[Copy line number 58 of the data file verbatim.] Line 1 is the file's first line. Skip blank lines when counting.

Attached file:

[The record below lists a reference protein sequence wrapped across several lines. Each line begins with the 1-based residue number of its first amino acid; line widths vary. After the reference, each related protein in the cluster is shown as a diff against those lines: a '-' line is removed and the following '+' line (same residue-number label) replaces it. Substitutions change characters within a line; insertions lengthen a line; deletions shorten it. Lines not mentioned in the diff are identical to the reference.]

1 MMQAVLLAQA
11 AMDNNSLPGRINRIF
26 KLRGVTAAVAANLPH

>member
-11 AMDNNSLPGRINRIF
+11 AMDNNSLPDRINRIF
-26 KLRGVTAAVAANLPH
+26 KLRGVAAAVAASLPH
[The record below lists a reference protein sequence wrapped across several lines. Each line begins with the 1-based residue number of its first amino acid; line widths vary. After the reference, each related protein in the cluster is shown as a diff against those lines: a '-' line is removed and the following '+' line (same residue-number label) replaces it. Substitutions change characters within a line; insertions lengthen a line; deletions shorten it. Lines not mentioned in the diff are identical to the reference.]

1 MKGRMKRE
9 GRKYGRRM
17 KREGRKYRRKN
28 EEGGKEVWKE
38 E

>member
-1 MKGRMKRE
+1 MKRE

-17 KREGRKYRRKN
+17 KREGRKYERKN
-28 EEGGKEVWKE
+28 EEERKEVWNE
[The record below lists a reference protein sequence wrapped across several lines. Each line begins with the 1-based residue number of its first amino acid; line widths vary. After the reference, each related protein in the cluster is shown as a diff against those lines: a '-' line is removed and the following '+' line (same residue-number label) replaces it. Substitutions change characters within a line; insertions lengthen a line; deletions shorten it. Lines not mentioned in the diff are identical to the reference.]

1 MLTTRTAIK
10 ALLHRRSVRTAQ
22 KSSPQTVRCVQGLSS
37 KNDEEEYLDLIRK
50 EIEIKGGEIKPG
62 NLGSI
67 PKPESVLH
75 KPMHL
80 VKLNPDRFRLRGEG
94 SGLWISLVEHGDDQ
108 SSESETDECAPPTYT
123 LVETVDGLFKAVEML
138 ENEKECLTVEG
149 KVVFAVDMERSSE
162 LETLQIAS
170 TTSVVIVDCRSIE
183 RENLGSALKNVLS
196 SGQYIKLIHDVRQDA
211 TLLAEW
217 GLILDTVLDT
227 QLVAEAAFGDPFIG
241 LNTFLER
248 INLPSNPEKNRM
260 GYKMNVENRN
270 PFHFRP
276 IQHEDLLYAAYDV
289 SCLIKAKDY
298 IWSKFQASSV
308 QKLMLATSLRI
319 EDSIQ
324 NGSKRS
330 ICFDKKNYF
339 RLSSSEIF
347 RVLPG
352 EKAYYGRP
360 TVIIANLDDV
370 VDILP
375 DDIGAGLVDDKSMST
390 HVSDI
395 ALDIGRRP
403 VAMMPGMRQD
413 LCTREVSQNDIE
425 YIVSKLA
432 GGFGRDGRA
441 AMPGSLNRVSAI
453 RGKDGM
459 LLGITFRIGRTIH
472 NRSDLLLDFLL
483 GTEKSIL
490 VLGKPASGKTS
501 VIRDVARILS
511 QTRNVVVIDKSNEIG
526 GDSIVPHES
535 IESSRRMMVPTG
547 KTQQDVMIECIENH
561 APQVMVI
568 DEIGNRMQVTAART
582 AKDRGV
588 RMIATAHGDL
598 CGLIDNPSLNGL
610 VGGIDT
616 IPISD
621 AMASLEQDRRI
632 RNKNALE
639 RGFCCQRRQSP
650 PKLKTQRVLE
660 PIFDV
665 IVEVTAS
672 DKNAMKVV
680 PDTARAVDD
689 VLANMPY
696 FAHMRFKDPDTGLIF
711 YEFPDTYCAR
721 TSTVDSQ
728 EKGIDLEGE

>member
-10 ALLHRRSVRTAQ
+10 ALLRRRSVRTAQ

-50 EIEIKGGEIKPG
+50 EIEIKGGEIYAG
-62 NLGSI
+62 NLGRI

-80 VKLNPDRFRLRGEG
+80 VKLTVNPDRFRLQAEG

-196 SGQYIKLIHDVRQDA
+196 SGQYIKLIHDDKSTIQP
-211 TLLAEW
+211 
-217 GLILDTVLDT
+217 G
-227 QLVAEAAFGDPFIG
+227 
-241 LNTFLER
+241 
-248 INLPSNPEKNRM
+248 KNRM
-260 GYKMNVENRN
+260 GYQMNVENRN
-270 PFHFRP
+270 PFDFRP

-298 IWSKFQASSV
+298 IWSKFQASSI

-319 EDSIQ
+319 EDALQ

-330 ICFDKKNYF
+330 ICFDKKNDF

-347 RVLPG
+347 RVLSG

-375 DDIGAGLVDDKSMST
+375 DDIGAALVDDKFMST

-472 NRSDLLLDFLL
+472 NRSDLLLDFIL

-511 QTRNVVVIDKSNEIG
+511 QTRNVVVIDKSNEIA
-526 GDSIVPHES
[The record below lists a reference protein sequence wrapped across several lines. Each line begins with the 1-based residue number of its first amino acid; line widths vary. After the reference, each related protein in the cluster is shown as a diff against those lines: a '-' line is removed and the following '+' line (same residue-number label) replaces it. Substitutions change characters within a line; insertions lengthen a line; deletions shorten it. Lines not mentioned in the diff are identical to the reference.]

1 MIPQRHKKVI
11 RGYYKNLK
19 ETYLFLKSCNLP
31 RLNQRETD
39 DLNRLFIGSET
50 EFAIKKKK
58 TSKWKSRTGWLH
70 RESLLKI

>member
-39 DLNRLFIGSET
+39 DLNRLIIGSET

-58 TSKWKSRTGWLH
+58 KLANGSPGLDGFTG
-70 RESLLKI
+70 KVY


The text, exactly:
352 EKAYYGRP